Wildfire Season Busy & Costly

Wildfires are a threat to many communities across North America. According to the National Centers for Environmental Information, there have been 33,852 fires in the U.S. so far this year, which have burned a total of 3,478,169 acres to date.   The annual economic losses from wildfires in the U.S. has averaged $1.3 billion since 2000.

August through September are considered the  height of the fire season with ten states reporting large fires.  California currently has seven major fires, Wyoming eight and Idaho five.  And, while it may seem that wildfires are only common on the West Coast, wildfires occur in many areas of the United States.


A wildfire is an unplanned, unwanted fire that starts in an undeveloped area.  Forest fires can become a ‘firestorm’ which is a deadly mix of unending fuel supply and thermally-induced high winds.  These fires can approach inhabited areas with the speed and power of a locomotive.  Sheer winds uproot trees, fences and roofs with unnatural ease.  Anyone who’s experienced a wildfire can tell you it’s not something they’d like to repeat.

California homeowner Susan Lord explains, “In November, 2008, a wildfire went through our neighborhood.  Our house was a total loss.  That’s why we decided to install a metal roof when we rebuilt.”  See more from Susan in this short video:

Metal roofs are naturally very tough and highly resistant to fire damage.  Fire will not penetrate a metal roof.  Metal roofing materials interlock, forming a protective barrier that other roofing materials do not provide.

Most forest fires decimate residential communities through burning pine needles and other debris blown from roof to roof.  More conventional roofs, such as asphalt, catch fire relatively easily and the home is at danger of burning to the ground.   A metal roof is not combustible, so it doesn’t provide additional fuel for the fire.  That’s why many fire chiefs recommend a metal roof.  Here’s  another clue – you’ll notice that a lot of fire stations have metal roofs.

Firehouse with metal roof

In addition to installing a metal roof, homeowners in wildfire-prone areas can create a defensible space around their home, clearing all potential wildfire fuel from within 100 feet of a structure is critical for fire prevention.   For example, if you have a wood pile, move it away from your home.  In addition, homeowners should clean gutters and roof of debris that can ignite.  You can also design and landscape your home with wildfire safety in mind.  Select materials and plants that can help contain fire rather than fuel it.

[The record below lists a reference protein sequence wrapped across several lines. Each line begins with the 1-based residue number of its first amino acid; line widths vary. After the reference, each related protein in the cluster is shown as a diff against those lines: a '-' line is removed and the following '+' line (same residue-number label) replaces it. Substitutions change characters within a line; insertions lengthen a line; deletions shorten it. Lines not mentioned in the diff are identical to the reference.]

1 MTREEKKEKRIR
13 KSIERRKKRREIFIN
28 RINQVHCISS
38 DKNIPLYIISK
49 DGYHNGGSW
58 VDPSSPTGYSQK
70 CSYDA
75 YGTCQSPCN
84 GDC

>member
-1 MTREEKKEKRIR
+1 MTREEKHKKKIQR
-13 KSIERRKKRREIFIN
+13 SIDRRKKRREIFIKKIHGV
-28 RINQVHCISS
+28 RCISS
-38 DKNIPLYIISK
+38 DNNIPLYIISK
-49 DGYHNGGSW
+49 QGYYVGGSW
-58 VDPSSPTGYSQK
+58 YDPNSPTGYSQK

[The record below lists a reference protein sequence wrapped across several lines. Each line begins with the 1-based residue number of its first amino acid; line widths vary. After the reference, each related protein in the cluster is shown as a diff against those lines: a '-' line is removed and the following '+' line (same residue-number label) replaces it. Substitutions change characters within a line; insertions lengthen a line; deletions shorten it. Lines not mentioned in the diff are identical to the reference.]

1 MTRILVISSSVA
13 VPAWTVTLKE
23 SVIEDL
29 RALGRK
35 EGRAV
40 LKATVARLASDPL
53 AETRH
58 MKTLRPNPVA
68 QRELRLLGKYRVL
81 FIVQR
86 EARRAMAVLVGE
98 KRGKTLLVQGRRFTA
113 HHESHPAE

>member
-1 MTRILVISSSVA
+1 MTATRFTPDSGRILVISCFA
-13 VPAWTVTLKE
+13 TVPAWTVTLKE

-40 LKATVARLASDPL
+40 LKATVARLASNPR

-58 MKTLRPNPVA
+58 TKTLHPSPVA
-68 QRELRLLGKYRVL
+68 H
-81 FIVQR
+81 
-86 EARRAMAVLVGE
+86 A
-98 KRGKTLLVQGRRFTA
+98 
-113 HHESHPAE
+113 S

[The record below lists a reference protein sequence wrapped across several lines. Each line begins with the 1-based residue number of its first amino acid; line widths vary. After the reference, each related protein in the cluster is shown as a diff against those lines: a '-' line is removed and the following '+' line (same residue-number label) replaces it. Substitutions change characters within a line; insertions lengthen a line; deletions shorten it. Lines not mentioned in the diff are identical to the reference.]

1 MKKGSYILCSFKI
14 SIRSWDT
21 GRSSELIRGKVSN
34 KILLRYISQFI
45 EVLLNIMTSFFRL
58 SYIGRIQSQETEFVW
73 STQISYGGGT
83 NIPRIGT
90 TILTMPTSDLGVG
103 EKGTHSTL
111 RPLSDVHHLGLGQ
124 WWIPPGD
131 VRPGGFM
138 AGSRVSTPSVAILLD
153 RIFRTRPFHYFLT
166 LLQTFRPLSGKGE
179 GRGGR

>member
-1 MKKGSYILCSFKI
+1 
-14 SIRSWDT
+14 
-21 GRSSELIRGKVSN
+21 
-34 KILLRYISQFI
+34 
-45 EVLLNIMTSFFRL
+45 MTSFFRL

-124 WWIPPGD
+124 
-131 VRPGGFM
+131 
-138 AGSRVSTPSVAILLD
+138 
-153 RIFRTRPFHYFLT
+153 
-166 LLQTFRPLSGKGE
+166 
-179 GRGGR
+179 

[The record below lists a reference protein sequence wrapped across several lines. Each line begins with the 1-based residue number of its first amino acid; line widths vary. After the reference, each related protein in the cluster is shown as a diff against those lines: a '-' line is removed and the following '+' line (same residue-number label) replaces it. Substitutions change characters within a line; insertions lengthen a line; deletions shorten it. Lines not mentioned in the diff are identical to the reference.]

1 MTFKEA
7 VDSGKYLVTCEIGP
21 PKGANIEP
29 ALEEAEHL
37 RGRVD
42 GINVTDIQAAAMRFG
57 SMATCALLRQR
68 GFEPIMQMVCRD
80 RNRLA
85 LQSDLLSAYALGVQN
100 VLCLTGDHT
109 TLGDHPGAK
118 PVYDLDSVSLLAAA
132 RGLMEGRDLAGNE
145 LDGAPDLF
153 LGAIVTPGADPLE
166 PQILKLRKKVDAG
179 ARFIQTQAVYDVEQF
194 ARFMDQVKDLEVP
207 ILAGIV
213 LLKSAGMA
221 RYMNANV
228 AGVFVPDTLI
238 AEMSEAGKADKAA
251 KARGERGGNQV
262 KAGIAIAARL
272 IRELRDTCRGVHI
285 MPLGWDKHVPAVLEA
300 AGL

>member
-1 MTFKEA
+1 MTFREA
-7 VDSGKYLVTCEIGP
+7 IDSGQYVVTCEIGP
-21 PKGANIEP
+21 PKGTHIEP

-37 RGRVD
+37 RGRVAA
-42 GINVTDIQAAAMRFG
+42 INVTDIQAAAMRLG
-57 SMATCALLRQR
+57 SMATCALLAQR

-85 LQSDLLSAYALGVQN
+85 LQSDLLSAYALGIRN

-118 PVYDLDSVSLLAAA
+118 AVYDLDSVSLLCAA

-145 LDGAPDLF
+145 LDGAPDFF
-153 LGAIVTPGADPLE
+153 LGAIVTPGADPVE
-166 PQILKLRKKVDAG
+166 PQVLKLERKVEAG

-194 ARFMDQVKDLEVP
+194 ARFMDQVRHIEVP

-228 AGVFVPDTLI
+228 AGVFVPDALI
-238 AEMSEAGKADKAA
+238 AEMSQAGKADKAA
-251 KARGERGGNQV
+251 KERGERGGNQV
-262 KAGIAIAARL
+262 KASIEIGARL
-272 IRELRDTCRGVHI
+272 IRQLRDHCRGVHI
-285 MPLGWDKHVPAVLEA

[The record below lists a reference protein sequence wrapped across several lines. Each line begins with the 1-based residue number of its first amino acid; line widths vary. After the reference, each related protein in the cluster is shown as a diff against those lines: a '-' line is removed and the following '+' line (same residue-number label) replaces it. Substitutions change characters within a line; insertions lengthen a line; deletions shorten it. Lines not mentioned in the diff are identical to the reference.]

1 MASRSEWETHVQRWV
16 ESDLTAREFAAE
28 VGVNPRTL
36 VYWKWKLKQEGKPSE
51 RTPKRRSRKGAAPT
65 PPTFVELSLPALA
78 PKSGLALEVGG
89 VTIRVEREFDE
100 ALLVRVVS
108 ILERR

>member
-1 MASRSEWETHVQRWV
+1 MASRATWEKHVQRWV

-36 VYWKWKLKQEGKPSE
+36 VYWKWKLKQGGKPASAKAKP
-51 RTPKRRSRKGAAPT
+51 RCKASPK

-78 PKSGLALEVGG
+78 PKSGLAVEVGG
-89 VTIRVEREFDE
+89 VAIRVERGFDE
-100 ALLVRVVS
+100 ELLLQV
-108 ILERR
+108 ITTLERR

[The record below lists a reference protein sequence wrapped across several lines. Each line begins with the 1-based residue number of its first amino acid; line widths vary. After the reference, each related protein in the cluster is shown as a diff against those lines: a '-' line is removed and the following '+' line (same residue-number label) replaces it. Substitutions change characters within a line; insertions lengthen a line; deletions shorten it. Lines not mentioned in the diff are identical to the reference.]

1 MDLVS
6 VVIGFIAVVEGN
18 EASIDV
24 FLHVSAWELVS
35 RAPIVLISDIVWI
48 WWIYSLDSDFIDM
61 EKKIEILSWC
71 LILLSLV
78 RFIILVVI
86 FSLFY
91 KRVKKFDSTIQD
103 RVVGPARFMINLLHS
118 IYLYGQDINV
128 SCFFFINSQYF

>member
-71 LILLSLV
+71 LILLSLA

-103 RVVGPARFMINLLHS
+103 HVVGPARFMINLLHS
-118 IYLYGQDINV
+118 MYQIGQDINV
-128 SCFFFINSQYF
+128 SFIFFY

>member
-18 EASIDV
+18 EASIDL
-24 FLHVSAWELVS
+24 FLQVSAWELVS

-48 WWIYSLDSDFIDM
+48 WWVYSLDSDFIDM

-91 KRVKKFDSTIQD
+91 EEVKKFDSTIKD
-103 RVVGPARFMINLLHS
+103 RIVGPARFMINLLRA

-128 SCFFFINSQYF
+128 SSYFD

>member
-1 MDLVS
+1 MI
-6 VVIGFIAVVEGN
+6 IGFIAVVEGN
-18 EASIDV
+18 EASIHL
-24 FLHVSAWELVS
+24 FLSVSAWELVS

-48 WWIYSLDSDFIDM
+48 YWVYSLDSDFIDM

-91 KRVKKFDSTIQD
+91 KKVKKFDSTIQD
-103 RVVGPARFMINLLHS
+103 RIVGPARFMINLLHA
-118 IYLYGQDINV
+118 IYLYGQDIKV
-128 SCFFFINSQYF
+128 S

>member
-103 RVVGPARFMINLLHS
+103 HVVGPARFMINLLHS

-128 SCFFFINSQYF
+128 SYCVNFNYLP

To download a checklist of steps to take to protect your home, download this checklist created by FEMA.    Visit the following websites for more information:




Why Choose a Metal Roof?

According to a recent survey, metal roofing is now the second most popular style of roofing in the U.S.   Why do homeowners choose a metal roof?  The top two reasons are longevity and strength and protection for their home.  See below for all of the survey results:


Why Homeowners Choose a Metal Roof

With long-term warranties up to 50 years and the built-in strength of steel or aluminum, a metal roof easily outlasts other roofing materials. For most homeowners, a metal roof is the last roof they’ll ever have to buy for their home.  A standard asphalt shingle roof lasts 12-15 years, while metal roofs typically last 50 years or more.

Want to see how your house could look with a metal roof?  Check out our free “My New Metal Roof” tool on our website.  You can upload a photo and “try on” a variety of styles and colors of metal roofs to help you choose the one that you like best!


How the Right Roof Can Add Value to Your Home

If you’re planning to sell your home, you’ll need to start by looking at it through a potential buyer’s eyes.  

Home buyers usually have pretty full wishlists, with features such as an open concept floor plan, hardwood floors, or a spacious yard. The less-than-glamorous features like a “sturdy roof” are more of a given than a wish-list item, though. But not all roofs are created equal, and you might be surprised at how your home’s appeal can skyrocket when you replace worn-out asphalt shingles with premium roofing material.

Drexel Metal Roof


Why Choose Metal Roofing?

A tired, sagging roof can certainly take away from your home’s value, but a new asphalt roof isn’t guaranteed to do you any favors, monetarily speaking. A decent roof that doesn’t put the house at risk of damage is an expectation for every home buyer; therefore, a functional, run-of-the-mill one will not likely hold singular appeal.

But a new metal roof can become a selling point that puts money in your pocket. Here are a few reasons why metal roofing is a serious plus to both the seller and the buyer:


No matter what kind of metal roofing style you choose, you’ll never have to worry about your roof again. Most come with a true 30 to 50 year warranty.

Visually appealing

 In addition to their inherent charm and uniqueness, metal roofing materials can be manufactured in countless styles and colors to fit the aesthetic of your home. Today’s metal roofs offer a rainbow of color choices, and high quality finishes to prevent rusting.